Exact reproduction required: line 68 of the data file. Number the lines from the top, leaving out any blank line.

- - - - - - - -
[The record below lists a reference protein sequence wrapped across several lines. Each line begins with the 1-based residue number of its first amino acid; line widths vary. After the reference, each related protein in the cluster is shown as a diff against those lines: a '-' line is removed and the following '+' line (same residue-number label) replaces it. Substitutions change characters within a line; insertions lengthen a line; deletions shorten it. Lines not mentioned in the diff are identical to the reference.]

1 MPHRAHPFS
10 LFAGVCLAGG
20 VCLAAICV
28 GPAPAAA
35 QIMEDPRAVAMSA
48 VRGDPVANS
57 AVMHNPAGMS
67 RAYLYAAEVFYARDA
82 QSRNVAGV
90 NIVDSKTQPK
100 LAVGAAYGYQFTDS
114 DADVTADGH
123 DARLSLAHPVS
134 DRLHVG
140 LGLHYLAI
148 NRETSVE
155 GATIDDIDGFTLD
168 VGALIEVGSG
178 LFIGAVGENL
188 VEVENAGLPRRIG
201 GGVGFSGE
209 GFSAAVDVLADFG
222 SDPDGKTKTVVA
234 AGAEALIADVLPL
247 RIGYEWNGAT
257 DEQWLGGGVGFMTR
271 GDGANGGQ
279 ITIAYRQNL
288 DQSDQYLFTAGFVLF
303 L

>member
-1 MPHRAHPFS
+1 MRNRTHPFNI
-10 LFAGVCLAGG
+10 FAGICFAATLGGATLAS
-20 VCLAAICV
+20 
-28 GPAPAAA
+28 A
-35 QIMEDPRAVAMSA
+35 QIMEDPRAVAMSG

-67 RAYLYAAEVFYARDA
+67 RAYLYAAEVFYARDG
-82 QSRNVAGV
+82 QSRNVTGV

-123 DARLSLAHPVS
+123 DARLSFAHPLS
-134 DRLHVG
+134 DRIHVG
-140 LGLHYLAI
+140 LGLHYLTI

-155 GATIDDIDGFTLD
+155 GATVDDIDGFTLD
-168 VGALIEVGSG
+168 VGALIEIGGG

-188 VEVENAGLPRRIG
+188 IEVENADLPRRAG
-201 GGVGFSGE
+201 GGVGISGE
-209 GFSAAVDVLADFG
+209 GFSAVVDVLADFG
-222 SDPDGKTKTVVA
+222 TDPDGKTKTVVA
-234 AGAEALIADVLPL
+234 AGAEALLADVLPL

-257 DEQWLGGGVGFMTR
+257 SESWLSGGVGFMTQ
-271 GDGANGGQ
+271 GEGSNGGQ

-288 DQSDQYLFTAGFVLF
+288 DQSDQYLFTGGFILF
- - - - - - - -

+257 SESWLSGGVGFMTQ